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Planning Court Gives Guidance on Constituency MP’s lobbying Ministers in Respect of Planning Decisions

DATE: 19 Jun 2015

The Planning Court (Cranston J) rejected a challenge brought by Broadview Energy Development Limited against the Secretary of State’s refusal of planning permission for its wind turbine development at Spring Farm Ridge” in Helmdon, South Northamptonshire.

The Claimant had alleged that there had been breaches of natural justice and that the decision was vitiated by actual and apparent bias because of representations made by the local MP to Ministers in correspondence and during an encounter in the lobby of the House of Commons.

In rejecting the claim, Cranston J gave the following guidance on political lobbying [2015] EWHC 1743 (Admin) at paragraph 49:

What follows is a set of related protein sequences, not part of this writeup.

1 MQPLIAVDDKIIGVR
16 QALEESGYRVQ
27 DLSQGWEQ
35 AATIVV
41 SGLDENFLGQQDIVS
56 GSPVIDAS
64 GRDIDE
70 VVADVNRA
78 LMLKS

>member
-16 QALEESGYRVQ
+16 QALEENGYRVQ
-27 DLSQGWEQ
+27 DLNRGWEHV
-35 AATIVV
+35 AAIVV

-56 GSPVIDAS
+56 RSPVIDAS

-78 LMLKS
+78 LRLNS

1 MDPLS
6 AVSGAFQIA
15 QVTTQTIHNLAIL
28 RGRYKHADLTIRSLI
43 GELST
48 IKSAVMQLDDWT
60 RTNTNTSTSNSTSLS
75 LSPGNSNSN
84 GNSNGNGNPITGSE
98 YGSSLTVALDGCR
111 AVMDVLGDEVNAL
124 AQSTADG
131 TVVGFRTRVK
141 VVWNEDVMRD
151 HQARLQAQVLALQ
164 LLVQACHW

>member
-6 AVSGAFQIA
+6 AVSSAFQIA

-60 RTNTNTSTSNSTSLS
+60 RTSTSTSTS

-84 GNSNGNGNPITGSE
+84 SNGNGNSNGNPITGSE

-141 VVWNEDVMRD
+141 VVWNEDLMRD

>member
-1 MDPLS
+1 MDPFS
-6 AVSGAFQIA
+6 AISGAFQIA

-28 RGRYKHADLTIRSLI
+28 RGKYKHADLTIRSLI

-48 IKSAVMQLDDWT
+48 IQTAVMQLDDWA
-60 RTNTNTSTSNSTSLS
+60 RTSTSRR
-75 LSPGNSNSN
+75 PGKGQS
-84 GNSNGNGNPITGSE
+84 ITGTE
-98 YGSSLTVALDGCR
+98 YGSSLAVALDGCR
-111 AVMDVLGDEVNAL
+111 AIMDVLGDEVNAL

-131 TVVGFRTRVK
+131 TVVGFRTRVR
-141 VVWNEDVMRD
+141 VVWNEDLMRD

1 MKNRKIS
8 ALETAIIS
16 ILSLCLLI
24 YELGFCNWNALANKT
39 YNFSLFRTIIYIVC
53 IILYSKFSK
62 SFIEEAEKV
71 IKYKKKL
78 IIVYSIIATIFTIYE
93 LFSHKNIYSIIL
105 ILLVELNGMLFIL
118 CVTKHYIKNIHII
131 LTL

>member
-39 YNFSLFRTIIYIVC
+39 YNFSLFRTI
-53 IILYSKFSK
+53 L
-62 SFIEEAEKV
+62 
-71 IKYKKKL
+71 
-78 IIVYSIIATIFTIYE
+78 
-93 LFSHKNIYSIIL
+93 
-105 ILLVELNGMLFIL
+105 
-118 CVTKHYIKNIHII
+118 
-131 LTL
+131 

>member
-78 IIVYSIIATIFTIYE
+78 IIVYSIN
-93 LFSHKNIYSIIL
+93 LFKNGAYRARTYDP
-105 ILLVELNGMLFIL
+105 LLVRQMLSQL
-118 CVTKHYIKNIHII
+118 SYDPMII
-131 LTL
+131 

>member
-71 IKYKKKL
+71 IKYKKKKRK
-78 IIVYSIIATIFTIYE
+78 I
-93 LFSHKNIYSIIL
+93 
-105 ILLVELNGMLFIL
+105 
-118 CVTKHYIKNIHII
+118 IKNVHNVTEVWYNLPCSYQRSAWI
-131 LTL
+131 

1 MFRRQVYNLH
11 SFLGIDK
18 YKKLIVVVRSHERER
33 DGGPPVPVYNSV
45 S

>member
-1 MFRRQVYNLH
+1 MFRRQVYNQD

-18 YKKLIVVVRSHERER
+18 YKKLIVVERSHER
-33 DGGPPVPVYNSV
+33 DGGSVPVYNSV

“Ministers are lobbied by MPs about constituency issues.  That takes place through correspondence and other avenues.  Because Ministers are Parliamentarians, MPs use the opportunity to lobby them in person through informal encounters on the Parliamentary estate.  This is part of our Parliamentary democracy and generally there can be no lawful objection to it.  Planning is an area where Ministers are sometimes the primary decision-maker.  There is nothing unlawful in their being lobbied by an MP on a constituency planning matter so long as Ministers act fairly and consistently with the standards of propriety set by the Planning Inquiries Rules, the Ministerial Code and the planning propriety guidance.  In this case the claimant has failed to establish that the ministerial decision against planning permission for its proposed wind farm was unlawful, through unfairness, bias or material breach of planning propriety standards”.

Dan Kolinsky QC acted for the First Defendant, the Secretary of State for Communities and Local Government.